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7 Healthy food habits to practice with your kids

Ally Hirschlag is a producer/actor/writer who lives in Brooklyn, NY and buys way too many toys for her cats. She contributes to several publications, including Bustle, and The Nerve, and enjoys writing about all things woman. In her spar...

Here are some ways to get your kids back on the healthy-eating train

It can be a real challenge to get kids to eat healthy. Parents often say that it can take up to 15 tries before their kid will take a chance on a new food, and even then they may not go for it every time.

That being said, there are several ways to get your kids to eat foods that are better for them, even if they're particularly picky, and/or junk food-inclined. It's all about the power of suggestion, and incorporating healthier alternatives wherever possible. While it's certainly easier to impose healthy eating habits if you've been encouraging it from day one, it's not impossible to change a less-than-stellar established diet.

Here are seven tips for getting your kids on the healthy-eating track. It's less about specific recipes, and more about imposing an overall change to the food that's available to them, without making it seem like you've imposed a Spartan regime.

1. Make healthy foods the most accessible

This may sound like a simple thing, but it will make a world of difference. It's actually totally the method I use on myself when I'm trying to eat better. Kids (and many adults) will grab the first thing they see that looks good when they want a snack. If there's a bag of chips in arm's reach and watermelon that has yet to be cut into pieces, they're going for the chips, no question. However, if there are no chips, and the watermelon's been cut up, the problem solves itself.

Clean out your pantry of all the really bad snack food. Definitely leave some tasty carb-based snacks, like pita chips, but put them somewhere that won't be the first place your kids will look.

2. Be a food role model

Despite what they might think, you are a role model for your kids, which means they will take after you (to some degree) in what they choose to eat. There's no way you can expect them to eat all the asparagus on their plate, if you avoid it too. Getting your kids to eat better has to be a family effort.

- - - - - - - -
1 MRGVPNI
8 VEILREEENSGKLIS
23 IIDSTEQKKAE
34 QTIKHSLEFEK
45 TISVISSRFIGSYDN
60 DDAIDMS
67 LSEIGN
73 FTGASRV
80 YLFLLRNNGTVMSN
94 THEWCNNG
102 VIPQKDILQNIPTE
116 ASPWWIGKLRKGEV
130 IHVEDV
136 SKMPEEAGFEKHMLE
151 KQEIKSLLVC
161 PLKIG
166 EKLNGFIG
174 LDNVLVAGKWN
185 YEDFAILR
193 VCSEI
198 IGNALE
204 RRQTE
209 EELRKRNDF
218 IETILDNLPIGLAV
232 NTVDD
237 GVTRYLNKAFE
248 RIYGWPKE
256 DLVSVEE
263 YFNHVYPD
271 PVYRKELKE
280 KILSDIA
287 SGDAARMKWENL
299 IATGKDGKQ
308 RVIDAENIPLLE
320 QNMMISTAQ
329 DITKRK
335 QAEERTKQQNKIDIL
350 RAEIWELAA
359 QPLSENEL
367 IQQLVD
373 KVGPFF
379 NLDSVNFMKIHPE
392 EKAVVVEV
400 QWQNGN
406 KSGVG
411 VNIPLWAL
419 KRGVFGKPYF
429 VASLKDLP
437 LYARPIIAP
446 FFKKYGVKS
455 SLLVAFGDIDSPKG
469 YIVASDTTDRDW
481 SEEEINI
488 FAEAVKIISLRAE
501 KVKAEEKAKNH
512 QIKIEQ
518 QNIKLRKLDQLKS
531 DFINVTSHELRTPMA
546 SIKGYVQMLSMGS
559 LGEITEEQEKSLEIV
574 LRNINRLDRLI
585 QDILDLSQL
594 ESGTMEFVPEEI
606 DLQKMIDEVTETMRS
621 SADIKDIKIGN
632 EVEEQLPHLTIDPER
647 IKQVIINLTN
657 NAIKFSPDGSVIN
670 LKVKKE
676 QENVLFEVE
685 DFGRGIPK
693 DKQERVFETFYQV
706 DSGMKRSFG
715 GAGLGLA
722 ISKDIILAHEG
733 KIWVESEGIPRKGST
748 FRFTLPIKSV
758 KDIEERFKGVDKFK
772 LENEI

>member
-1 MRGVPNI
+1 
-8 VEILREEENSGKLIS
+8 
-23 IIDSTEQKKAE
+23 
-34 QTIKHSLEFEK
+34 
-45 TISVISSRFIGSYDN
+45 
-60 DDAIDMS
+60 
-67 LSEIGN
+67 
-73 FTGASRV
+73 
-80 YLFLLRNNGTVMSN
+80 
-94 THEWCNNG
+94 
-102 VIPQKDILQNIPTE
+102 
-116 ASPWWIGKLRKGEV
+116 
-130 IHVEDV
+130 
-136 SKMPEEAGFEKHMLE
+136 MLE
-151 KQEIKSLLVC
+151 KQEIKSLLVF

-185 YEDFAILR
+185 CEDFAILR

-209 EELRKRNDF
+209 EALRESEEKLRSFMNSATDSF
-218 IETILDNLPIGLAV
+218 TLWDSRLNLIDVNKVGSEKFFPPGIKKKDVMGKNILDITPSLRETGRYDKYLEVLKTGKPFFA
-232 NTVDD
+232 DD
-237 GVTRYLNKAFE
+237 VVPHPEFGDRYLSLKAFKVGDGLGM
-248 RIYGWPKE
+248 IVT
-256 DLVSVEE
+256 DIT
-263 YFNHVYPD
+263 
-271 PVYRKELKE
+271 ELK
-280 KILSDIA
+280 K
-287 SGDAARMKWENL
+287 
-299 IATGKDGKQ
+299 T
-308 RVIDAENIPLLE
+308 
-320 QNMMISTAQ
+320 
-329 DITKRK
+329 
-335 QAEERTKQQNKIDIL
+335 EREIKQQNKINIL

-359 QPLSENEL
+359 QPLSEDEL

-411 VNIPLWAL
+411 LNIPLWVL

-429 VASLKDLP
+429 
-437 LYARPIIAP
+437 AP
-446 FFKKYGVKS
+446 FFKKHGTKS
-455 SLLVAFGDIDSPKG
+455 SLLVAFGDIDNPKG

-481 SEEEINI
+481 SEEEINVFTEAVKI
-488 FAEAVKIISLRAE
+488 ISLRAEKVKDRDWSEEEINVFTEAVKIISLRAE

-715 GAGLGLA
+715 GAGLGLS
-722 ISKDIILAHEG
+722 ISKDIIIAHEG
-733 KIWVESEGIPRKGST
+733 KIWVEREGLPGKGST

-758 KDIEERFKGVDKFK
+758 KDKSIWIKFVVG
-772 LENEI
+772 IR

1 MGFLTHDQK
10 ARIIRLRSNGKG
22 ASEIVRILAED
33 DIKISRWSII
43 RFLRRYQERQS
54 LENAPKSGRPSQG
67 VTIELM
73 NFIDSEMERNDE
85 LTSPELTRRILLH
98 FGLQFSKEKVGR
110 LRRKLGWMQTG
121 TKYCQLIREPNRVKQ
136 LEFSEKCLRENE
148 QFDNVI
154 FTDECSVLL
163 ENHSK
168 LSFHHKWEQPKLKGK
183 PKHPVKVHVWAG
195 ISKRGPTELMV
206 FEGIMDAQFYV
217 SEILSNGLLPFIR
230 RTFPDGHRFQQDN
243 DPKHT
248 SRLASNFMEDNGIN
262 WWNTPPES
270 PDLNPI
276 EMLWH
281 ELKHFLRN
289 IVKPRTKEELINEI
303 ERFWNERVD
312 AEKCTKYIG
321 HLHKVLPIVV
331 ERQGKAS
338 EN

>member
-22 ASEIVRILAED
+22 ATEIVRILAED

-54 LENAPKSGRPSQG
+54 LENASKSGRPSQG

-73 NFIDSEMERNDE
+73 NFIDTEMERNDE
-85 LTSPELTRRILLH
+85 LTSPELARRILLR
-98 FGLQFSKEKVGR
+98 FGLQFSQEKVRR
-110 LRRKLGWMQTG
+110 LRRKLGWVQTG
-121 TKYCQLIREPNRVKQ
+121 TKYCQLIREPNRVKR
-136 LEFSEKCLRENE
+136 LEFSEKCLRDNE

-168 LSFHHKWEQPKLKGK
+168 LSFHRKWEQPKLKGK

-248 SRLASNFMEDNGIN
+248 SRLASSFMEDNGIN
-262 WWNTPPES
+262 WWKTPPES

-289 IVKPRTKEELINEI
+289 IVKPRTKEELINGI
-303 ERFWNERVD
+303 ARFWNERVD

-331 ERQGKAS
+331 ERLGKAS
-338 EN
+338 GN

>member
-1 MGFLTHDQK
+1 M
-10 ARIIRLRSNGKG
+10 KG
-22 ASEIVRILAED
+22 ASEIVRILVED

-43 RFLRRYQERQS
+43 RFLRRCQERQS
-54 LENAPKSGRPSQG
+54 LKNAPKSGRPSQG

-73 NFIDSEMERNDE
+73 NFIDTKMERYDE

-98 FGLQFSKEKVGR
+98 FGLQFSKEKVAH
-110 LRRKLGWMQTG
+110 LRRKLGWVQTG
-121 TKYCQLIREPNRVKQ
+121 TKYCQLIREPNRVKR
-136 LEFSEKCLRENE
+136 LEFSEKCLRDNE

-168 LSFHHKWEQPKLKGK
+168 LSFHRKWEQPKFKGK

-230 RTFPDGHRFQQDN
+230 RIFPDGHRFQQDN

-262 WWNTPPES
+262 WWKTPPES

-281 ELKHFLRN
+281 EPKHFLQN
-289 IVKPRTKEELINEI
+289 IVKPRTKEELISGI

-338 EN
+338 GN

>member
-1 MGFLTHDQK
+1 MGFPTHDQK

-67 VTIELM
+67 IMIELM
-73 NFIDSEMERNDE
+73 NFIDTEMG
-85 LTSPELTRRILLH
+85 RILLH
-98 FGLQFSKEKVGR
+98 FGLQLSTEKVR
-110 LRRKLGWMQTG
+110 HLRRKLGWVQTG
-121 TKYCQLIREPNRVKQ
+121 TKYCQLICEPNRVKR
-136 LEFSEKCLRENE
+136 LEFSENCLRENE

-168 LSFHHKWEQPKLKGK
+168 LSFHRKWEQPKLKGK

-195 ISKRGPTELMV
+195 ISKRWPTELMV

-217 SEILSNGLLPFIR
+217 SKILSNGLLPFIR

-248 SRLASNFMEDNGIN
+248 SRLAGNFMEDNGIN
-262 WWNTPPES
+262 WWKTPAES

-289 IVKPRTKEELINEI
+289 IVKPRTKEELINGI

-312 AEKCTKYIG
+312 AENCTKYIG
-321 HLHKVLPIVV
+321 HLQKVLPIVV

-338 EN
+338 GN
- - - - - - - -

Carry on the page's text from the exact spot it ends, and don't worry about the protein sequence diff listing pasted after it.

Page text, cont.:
3. Sneak the veggies in with fruit

Kids have underdeveloped palates, which is why they prefer sweet and salty things to more complex flavors like sour and savory. That, in essence, is why it's hard to get them to eat their veggies. However, a little trick that may help them get their daily vitamins is to hide them in fun-colored smoothies.

Green smoothies have lots of leafy green veggies as a base, but you can't taste them under the overpowering sweetness of fruits like pineapple and banana. One of my favorite green smoothie recipes is just one large handful of your favorite leafy greens, one banana, half a cup of pineapple, half a cup of apple juice and a handful of ice. Your kids will love its awesome green color, and will never realize they're getting a huge shot of protein.

4. Go dipping

One of the easiest ways to get kids to eat veggies and protein is by pairing it with a tasty dipping sauce. It makes drier food like grilled chicken easier for younger kids to eat, and it makes the whole process of eating way more fun. The best part is there are so many dipping options that will allow your kids to get creative. You can even do a whole dinner of dipping sauces, starting with hummus, marinara sauce and yogurt for veggie appetizers, to applesauce and syrup for fruit-based desserts.

5. Make your kids sous chefs

If your kids are involved in the planning and cooking of meals, they'll be more likely to eat them. It will give them a sense of control over something that is often dictated by their parents. Obviously this will work differently with a 4-year-old versus a 9-year-old, but everyone can be involved in one way or another. You'll have fun, and your kids will be excited to eat what they had a hand in.

6. Treats are OK

Healthy eating means balance, not a total departure from all junk food. You should allow the occasional treat into your meal plan, but emphasize that it's not meant to be part of the usual food routine.

7. Be neutral at meal times

Try not to let it get to you if your kids are eating less of the things you want them to at meal times. You made the meal, and if they're hungry enough, they'll start to eat all of it. Remember, scolding your kids for not eating their veggies will only make them dig their heels in more.

This post was brought to you by Annie's Homegrown.

More on healthy foods

How to encourage healthy eating at school
Easy ways to sneak fruit and vegetables into your diet
10 Things to change about your family diet this year

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